The immense success of the parcels post sounded an ominous warning to special privilege. There was general talk that the telephone and telegraph industry would be nationalized next, and that the railroads would follow suit at an early date. If this socializing of industry was once begun, where was it to end?

The public had been educated, through many years, by progressive and radical political leaders, newspaper men, and social workers. There was the labor movement in its various phases - unions, socialism, I. W. W. The people were learning the lesson rapidly. Laws were passed; commissions were appointed; regulations were imposed. Most of the laws were violated; most of the commissions were captured by the plutocrats and most of the regulations were evaded. Still public opposition rose stubbornly and surely.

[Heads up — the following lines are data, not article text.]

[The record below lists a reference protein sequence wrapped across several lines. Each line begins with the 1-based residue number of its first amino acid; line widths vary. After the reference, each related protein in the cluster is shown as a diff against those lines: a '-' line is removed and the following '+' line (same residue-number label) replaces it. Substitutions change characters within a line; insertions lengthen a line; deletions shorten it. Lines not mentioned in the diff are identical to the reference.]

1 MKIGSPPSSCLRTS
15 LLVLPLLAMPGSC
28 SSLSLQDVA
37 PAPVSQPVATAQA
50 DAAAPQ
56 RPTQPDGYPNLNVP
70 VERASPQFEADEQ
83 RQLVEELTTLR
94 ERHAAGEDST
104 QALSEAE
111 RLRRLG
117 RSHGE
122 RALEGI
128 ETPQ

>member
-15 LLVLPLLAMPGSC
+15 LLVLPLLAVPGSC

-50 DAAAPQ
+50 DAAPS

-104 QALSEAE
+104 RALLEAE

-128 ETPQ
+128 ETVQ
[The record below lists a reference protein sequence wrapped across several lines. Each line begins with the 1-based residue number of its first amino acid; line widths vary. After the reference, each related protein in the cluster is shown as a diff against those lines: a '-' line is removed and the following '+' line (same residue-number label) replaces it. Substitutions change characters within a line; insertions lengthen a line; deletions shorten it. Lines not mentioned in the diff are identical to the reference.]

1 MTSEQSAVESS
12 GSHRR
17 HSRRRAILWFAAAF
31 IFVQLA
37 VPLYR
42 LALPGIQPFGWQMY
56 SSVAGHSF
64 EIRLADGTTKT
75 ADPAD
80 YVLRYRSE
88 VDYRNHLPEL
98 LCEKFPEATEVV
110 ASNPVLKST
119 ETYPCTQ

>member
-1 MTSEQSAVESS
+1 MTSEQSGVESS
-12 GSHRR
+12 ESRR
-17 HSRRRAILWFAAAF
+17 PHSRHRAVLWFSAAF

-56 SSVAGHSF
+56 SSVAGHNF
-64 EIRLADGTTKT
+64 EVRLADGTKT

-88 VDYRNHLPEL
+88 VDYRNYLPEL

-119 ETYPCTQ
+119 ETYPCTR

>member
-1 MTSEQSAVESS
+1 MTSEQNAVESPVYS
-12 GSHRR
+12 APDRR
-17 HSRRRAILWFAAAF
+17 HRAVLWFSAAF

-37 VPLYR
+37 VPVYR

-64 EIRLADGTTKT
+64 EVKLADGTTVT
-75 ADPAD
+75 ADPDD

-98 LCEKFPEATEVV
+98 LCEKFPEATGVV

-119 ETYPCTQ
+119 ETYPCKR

The plutocracy wanted a free hand. Since the Spanish War the United States had been a lending nation. The wealth of the country in 1900 was 87 billions; in 1912, 187 billions; in 1917, 250 billions. There were 120 persons, who admitted, in 1916, that they had incomes of over a million dollars a year. The wealth of the country was vast enough to feed, clothe, house and educate every boy and girl; enough to give all of the necessaries and most of the simple comforts of life to every family. The plutocrats were not interested in these matters, however. They wanted security for investments at home and abroad.

Things at home were in bad shape and promising to get worse. Millions of people were sore on the system which fed the owner and starved the worker; millions of casual laborers - men and women wandered from job to job; from city to city, discouraged, homeless, indifferent. The revolutionary fury that was passing through the country broke out menacingly in Colorado, West Virginia, Lawrence, Paterson, Bayonne and New York. People no longer asked, "Will there be a revolution?" but, "When will the revolution come?"